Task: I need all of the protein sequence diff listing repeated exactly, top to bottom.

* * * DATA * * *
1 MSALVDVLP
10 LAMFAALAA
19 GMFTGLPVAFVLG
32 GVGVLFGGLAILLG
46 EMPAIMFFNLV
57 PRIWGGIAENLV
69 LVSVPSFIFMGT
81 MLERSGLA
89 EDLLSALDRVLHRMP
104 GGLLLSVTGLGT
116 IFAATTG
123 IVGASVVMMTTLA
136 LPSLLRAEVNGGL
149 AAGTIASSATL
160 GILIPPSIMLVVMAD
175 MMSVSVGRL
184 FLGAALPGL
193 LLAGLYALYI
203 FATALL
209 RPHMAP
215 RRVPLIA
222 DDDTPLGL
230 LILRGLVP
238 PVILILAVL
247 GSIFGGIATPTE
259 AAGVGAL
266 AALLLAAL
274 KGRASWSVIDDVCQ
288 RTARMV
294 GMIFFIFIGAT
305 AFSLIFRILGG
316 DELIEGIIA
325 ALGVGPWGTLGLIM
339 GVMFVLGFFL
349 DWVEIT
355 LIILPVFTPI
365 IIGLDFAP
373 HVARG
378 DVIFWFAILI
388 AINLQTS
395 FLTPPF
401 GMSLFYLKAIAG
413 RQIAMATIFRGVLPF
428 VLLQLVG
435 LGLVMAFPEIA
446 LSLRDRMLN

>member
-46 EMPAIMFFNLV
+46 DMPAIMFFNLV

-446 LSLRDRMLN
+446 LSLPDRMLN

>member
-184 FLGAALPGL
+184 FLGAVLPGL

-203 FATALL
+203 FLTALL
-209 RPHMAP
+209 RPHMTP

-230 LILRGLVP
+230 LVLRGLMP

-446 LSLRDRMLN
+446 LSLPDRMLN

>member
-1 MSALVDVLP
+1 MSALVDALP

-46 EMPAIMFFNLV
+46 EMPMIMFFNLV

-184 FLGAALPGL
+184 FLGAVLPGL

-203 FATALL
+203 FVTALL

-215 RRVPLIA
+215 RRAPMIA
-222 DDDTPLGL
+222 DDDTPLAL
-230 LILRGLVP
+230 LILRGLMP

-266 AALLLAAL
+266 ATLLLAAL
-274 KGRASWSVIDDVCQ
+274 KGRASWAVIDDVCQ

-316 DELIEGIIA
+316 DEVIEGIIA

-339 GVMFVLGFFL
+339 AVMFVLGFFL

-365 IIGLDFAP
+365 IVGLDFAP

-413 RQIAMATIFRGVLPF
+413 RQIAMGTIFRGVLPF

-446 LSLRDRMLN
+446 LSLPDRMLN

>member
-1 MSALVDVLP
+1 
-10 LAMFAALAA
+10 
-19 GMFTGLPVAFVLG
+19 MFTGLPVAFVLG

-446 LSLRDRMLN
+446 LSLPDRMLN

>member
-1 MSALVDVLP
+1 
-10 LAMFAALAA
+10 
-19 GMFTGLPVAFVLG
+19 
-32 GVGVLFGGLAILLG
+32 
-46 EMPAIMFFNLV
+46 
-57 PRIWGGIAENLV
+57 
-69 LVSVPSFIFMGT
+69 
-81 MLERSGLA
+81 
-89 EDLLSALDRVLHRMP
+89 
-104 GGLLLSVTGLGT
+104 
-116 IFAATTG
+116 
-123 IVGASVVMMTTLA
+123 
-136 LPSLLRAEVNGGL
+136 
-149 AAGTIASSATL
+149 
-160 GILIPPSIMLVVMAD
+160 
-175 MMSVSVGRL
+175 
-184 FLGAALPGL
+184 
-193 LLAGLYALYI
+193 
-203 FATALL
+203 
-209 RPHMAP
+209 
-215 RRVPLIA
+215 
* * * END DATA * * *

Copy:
1 MSALVDVLP
10 LAMFAALAA
19 GMFTGLPVAFVLG
32 GVGVLFGGLAILLG
46 EMPAIMFFNLV
57 PRIWGGIAENLV
69 LVSVPSFIFMGT
81 MLERSGLA
89 EDLLSALDRVLHRMP
104 GGLLLSVTGLGT
116 IFAATTG
123 IVGASVVMMTTLA
136 LPSLLRAEVNGGL
149 AAGTIASSATL
160 GILIPPSIMLVVMAD
175 MMSVSVGRL
184 FLGAALPGL
193 LLAGLYALYI
203 FATALL
209 RPHMAP
215 RRVPLIA
222 DDDTPLGL
230 LILRGLVP
238 PVILILAVL
247 GSIFGGIATPTE
259 AAGVGAL
266 AALLLAAL
274 KGRASWSVIDDVCQ
288 RTARMV
294 GMIFFIFIGAT
305 AFSLIFRILGG
316 DELIEGIIA
325 ALGVGPWGTLGLIM
339 GVMFVLGFFL
349 DWVEIT
355 LIILPVFTPI
365 IIGLDFAP
373 HVARG
378 DVIFWFAILI
388 AINLQTS
395 FLTPPF
401 GMSLFYLKAIAG
413 RQIAMATIFRGVLPF
428 VLLQLVG
435 LGLVMAFPEIA
446 LSLRDRMLN

>member
-46 EMPAIMFFNLV
+46 DMPAIMFFNLV

-446 LSLRDRMLN
+446 LSLPDRMLN

>member
-184 FLGAALPGL
+184 FLGAVLPGL

-203 FATALL
+203 FLTALL
-209 RPHMAP
+209 RPHMTP

-230 LILRGLVP
+230 LVLRGLMP

-446 LSLRDRMLN
+446 LSLPDRMLN

>member
-1 MSALVDVLP
+1 MSALVDALP

-46 EMPAIMFFNLV
+46 EMPMIMFFNLV

-184 FLGAALPGL
+184 FLGAVLPGL

-203 FATALL
+203 FVTALL

-215 RRVPLIA
+215 RRAPMIA
-222 DDDTPLGL
+222 DDDTPLAL
-230 LILRGLVP
+230 LILRGLMP

-266 AALLLAAL
+266 ATLLLAAL
-274 KGRASWSVIDDVCQ
+274 KGRASWAVIDDVCQ

-316 DELIEGIIA
+316 DEVIEGIIA

-339 GVMFVLGFFL
+339 AVMFVLGFFL

-365 IIGLDFAP
+365 IVGLDFAP

-413 RQIAMATIFRGVLPF
+413 RQIAMGTIFRGVLPF

-446 LSLRDRMLN
+446 LSLPDRMLN

>member
-1 MSALVDVLP
+1 
-10 LAMFAALAA
+10 
-19 GMFTGLPVAFVLG
+19 MFTGLPVAFVLG

-446 LSLRDRMLN
+446 LSLPDRMLN

>member
-1 MSALVDVLP
+1 
-10 LAMFAALAA
+10 
-19 GMFTGLPVAFVLG
+19 
-32 GVGVLFGGLAILLG
+32 
-46 EMPAIMFFNLV
+46 
-57 PRIWGGIAENLV
+57 
-69 LVSVPSFIFMGT
+69 
-81 MLERSGLA
+81 
-89 EDLLSALDRVLHRMP
+89 
-104 GGLLLSVTGLGT
+104 
-116 IFAATTG
+116 
-123 IVGASVVMMTTLA
+123 
-136 LPSLLRAEVNGGL
+136 
-149 AAGTIASSATL
+149 
-160 GILIPPSIMLVVMAD
+160 
-175 MMSVSVGRL
+175 
-184 FLGAALPGL
+184 
-193 LLAGLYALYI
+193 
-203 FATALL
+203 
-209 RPHMAP
+209 
-215 RRVPLIA
+215 